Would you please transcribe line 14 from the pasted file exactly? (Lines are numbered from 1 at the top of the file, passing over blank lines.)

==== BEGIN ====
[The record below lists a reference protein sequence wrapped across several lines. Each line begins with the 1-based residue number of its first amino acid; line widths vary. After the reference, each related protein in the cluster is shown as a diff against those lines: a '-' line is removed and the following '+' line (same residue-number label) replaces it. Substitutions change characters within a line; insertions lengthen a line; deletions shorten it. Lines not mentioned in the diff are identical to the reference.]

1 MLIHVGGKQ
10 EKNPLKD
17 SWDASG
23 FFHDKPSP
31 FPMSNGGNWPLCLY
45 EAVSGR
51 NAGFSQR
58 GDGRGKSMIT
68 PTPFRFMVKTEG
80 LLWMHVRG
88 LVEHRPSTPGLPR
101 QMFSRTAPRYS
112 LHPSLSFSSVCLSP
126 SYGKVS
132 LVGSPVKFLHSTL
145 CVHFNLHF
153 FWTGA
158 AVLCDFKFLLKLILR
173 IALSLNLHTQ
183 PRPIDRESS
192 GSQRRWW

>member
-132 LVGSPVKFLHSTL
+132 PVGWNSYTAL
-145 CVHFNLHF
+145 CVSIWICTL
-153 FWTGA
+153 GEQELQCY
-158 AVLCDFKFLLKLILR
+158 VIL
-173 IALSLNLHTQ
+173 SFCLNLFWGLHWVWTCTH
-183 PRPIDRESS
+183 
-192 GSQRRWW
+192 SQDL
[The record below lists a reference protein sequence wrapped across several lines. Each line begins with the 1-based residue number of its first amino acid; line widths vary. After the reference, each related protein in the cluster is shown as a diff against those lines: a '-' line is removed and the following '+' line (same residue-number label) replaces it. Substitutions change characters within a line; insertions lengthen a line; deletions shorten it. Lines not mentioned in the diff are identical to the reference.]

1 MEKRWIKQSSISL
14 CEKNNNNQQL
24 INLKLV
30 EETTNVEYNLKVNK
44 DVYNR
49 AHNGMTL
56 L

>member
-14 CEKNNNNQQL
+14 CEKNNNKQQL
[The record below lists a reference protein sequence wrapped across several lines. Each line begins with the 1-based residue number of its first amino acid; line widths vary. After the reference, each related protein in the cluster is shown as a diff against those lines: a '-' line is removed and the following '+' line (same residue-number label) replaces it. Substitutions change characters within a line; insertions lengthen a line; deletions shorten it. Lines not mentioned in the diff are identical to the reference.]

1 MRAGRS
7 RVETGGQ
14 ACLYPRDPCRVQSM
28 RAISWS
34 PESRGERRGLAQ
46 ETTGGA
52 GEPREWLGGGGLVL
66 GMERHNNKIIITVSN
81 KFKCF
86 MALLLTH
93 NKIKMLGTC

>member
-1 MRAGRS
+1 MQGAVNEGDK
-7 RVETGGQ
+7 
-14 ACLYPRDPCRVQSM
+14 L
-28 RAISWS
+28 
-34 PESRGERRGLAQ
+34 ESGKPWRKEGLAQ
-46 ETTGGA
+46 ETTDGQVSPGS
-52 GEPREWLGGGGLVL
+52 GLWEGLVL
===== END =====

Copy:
112 LHPSLSFSSVCLSP